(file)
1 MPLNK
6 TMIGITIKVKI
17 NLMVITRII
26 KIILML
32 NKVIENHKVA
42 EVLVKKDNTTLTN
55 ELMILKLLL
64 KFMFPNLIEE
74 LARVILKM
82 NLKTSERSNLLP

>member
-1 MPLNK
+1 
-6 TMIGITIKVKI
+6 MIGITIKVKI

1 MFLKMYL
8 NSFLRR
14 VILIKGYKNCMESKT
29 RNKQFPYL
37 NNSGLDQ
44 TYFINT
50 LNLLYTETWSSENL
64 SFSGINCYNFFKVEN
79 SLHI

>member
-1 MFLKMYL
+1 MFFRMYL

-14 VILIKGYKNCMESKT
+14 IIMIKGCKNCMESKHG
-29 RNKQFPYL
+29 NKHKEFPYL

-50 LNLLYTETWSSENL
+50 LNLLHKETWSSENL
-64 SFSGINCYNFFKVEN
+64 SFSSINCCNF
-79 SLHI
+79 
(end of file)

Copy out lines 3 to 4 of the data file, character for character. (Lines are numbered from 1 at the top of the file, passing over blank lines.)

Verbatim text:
17 NLMVITRII
26 KIILML